Bridge Approaches

Rigid barriers are typically used where there is no available space to accommodate barrier deflection. They are constructed from concrete or heavy-duty steel sections and are predominately used on bridges.

In many instances the areas either side of a bridge is shielded with a longitudinal barrier such as w-beam guardrail.

Whilst connecting a semi-rigid guardrail barrier to a rigid barrier installed on a bridge provides barrier continuity, the transition between the two barrier types requires careful consideration.

thrie beam bridge approaches
hot dip galvanised bridge approaches
thrie beam bridge transition

The transition area must gradually increase the lateral stiffness of the semi-rigid guardrail barrier and reduce the potential for vehicle pocketing at the connection with the rigid concrete barrier.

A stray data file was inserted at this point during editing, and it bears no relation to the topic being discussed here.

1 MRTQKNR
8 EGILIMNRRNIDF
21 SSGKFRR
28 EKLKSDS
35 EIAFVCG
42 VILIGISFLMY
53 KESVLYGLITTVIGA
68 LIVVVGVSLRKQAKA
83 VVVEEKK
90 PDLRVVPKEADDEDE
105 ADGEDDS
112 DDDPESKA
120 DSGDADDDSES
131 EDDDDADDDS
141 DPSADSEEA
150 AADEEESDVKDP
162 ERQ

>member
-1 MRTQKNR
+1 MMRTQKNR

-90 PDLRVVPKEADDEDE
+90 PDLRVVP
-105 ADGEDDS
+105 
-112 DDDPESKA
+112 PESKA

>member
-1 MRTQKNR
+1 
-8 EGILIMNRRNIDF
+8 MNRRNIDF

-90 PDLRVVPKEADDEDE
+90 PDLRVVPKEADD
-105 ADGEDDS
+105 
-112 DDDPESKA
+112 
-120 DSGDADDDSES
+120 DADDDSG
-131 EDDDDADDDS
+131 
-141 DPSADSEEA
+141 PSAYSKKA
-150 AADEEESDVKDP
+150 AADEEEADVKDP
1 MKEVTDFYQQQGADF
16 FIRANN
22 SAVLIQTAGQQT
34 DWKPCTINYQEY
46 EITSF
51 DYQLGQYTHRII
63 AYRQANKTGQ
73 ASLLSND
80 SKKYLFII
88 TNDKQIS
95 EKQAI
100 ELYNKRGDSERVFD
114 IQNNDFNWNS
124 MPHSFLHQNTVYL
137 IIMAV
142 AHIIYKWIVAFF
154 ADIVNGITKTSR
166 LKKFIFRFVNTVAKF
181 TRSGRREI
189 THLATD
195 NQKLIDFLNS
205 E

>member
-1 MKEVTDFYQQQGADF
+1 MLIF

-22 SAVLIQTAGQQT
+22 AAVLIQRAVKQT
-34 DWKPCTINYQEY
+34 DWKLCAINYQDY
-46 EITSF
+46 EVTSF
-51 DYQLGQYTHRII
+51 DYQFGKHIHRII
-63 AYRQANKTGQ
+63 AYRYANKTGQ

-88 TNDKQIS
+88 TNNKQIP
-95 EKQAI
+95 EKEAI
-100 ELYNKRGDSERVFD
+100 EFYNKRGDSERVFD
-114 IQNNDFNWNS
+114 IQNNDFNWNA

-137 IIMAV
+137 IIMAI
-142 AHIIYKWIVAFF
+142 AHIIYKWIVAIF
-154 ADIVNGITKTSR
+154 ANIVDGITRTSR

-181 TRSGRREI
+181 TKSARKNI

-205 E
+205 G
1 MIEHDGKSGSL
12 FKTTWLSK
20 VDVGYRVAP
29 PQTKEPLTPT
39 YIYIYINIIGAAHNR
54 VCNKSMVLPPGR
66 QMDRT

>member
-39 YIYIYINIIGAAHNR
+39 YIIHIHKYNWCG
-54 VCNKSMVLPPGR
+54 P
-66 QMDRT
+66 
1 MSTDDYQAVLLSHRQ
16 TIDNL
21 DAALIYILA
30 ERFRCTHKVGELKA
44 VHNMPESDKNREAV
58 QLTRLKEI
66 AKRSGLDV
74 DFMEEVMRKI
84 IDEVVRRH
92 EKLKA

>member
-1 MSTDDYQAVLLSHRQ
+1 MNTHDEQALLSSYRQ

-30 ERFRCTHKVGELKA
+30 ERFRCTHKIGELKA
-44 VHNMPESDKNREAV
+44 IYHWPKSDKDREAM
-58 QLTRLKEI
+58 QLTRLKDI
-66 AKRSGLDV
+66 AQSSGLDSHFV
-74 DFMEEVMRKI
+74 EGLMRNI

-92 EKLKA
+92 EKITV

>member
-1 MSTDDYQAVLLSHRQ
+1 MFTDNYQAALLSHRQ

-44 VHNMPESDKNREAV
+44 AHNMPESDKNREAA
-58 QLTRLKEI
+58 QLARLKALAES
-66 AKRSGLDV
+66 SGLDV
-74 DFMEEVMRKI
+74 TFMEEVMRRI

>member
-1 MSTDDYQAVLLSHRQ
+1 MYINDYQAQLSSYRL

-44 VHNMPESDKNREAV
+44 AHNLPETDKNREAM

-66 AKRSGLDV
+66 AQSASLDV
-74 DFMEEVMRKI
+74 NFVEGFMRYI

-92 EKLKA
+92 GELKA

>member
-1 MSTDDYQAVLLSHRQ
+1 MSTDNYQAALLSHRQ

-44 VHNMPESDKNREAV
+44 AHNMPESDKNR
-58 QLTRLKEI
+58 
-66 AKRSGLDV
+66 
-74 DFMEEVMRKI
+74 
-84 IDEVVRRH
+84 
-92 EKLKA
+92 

Transition designs are contained within road authority specifications and vary from state to state. A transition area will typically incorporate one or more of the following techniques to provide the gradual increase in stiffness;

  • Reducing the spacing between supporting posts;
  • Nesting (double layering) of the standard w-beam rail elements; or
  • Transition from w-beam rail to a thrie-beam (triple corrugation) rail.